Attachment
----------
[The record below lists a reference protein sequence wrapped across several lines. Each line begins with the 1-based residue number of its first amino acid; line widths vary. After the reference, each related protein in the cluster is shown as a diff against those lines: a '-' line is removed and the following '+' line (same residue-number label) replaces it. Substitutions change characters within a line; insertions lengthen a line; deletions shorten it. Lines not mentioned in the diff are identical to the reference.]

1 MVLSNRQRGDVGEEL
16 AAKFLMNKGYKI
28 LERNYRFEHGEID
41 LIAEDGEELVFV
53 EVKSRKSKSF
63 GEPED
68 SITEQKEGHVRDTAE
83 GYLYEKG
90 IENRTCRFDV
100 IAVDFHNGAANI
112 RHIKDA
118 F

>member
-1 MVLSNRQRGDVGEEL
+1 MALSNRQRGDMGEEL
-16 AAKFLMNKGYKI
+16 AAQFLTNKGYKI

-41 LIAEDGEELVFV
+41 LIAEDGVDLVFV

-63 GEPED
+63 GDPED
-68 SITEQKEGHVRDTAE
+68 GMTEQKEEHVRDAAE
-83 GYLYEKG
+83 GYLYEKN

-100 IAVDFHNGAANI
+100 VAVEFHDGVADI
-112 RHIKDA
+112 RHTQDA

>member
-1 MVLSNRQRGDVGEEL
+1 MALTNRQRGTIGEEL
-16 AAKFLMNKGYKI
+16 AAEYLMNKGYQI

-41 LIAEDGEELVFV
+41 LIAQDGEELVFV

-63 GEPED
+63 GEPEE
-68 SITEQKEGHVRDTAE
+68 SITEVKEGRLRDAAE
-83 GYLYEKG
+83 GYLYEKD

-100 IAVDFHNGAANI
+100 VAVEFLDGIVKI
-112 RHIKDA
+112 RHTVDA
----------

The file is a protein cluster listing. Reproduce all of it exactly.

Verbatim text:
[The record below lists a reference protein sequence wrapped across several lines. Each line begins with the 1-based residue number of its first amino acid; line widths vary. After the reference, each related protein in the cluster is shown as a diff against those lines: a '-' line is removed and the following '+' line (same residue-number label) replaces it. Substitutions change characters within a line; insertions lengthen a line; deletions shorten it. Lines not mentioned in the diff are identical to the reference.]

1 MVLSNRQRGDVGEEL
16 AAKFLMNKGYKI
28 LERNYRFEHGEID
41 LIAEDGEELVFV
53 EVKSRKSKSF
63 GEPED
68 SITEQKEGHVRDTAE
83 GYLYEKG
90 IENRTCRFDV
100 IAVDFHNGAANI
112 RHIKDA
118 F

>member
-1 MVLSNRQRGDVGEEL
+1 MALSNRQRGDMGEEL
-16 AAKFLMNKGYKI
+16 AAQFLTNKGYKI

-41 LIAEDGEELVFV
+41 LIAEDGVDLVFV

-63 GEPED
+63 GDPED
-68 SITEQKEGHVRDTAE
+68 GMTEQKEEHVRDAAE
-83 GYLYEKG
+83 GYLYEKN

-100 IAVDFHNGAANI
+100 VAVEFHDGVADI
-112 RHIKDA
+112 RHTQDA

>member
-1 MVLSNRQRGDVGEEL
+1 MALTNRQRGTIGEEL
-16 AAKFLMNKGYKI
+16 AAEYLMNKGYQI

-41 LIAEDGEELVFV
+41 LIAQDGEELVFV

-63 GEPED
+63 GEPEE
-68 SITEQKEGHVRDTAE
+68 SITEVKEGRLRDAAE
-83 GYLYEKG
+83 GYLYEKD

-100 IAVDFHNGAANI
+100 VAVEFLDGIVKI
-112 RHIKDA
+112 RHTVDA